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It is not in the hours of business, pleasure, or worldly anxiety which beset all men, that such thoughts and aspirations can find much place. There are times, however, when their solace is beyond price; and the reader is referred to those seasons, fully indicated in the lines of almost every Writer quoted in the present Volume.
This garland has been culled without reference to class or country. The Aristocracy of Genius can only be found in the Peerage of Nature; and as Nature is ever changing, yet always the same, so the thoughts of the best and purest of all lands are simply the old shadows clad in new veils. There is, however, one subject illustrated in the present Volume which claims our attention above all others. It need hardly be mentioned, that our Blessed Lord and his simple yet profound teachings are here alluded to.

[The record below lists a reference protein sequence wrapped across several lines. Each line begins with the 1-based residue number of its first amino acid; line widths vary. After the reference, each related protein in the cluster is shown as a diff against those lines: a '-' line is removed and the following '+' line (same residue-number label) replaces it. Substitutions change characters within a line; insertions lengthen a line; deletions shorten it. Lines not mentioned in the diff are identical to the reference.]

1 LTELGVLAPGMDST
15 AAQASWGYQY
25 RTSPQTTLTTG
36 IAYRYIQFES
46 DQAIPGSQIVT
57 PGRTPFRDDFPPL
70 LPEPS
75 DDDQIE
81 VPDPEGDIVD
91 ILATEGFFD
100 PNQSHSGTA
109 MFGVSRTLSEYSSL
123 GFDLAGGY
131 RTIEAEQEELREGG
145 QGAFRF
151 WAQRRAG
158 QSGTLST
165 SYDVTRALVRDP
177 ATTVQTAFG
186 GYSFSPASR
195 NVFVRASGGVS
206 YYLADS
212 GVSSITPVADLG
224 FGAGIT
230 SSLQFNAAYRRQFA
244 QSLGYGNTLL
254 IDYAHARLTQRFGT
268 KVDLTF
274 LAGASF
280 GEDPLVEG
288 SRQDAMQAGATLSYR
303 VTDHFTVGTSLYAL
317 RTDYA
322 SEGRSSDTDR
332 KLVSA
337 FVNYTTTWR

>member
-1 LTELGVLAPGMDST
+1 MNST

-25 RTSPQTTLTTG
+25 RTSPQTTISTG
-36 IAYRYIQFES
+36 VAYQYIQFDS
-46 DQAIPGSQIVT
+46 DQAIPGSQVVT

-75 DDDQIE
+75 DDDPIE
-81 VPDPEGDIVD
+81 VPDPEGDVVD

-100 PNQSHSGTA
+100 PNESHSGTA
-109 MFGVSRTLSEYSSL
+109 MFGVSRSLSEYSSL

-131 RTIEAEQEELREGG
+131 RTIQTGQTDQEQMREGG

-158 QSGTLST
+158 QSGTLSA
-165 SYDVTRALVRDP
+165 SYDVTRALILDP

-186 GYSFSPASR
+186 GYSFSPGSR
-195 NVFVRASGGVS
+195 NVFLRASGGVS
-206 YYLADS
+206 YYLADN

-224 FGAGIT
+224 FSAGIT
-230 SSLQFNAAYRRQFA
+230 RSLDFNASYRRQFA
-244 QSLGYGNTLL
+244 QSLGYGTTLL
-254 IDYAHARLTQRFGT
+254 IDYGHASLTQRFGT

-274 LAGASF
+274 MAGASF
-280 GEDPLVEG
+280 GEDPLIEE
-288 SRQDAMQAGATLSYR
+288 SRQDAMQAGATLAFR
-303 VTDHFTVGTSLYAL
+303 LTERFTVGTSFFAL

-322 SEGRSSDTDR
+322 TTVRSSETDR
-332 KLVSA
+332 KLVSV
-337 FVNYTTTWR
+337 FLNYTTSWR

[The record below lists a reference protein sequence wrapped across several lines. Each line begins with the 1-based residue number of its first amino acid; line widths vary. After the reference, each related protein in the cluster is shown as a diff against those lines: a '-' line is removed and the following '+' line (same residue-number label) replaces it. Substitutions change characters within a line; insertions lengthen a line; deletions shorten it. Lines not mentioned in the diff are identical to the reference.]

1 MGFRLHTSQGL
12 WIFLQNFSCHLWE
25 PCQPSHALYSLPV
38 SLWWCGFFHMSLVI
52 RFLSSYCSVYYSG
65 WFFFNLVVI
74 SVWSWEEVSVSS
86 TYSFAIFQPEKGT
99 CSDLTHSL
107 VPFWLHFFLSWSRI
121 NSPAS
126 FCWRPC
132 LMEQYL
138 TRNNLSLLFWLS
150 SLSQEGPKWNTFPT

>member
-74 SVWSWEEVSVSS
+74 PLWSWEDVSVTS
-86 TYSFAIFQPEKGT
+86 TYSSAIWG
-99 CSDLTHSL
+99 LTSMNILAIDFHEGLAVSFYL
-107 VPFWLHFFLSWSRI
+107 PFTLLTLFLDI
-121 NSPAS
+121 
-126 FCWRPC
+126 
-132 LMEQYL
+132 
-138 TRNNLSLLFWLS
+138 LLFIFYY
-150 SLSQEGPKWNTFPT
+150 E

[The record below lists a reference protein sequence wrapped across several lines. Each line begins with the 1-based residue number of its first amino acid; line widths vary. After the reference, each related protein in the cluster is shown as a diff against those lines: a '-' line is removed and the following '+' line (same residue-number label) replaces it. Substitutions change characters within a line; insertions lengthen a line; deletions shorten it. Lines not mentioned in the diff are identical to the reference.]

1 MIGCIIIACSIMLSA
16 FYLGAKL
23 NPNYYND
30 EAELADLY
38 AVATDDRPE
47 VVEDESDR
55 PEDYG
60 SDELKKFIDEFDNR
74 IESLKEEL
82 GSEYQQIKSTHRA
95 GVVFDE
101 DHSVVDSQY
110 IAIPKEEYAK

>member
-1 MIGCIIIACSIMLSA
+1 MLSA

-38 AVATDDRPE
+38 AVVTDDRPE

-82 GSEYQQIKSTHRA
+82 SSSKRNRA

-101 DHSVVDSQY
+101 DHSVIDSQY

The reader will do well to become acquainted with the works of the principal Writers quoted. Of some there are copious remains left to bless the earth with their pure halo. Of others, claimed for service in a higher and better world, we have but an expression or two left, to remind us and future ages, that the sweetest flowers oft die the soonest. Neither should we repine at this ; always hoping that our faith in seeing them again is firm and unfading. It is such a belief that carries us through this life with resignation and cheerfulness, causing us to value the time employed here simply as a short voyage towards the happy haven of eternal rest.
LONDON, JULY, 1856.